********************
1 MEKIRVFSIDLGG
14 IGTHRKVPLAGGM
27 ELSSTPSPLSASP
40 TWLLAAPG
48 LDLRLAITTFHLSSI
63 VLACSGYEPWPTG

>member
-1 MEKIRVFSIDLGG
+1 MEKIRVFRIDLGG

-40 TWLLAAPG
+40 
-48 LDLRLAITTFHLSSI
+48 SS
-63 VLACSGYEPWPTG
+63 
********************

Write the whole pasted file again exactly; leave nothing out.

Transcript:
1 MEKIRVFSIDLGG
14 IGTHRKVPLAGGM
27 ELSSTPSPLSASP
40 TWLLAAPG
48 LDLRLAITTFHLSSI
63 VLACSGYEPWPTG

>member
-1 MEKIRVFSIDLGG
+1 MEKIRVFRIDLGG

-40 TWLLAAPG
+40 
-48 LDLRLAITTFHLSSI
+48 SS
-63 VLACSGYEPWPTG
+63 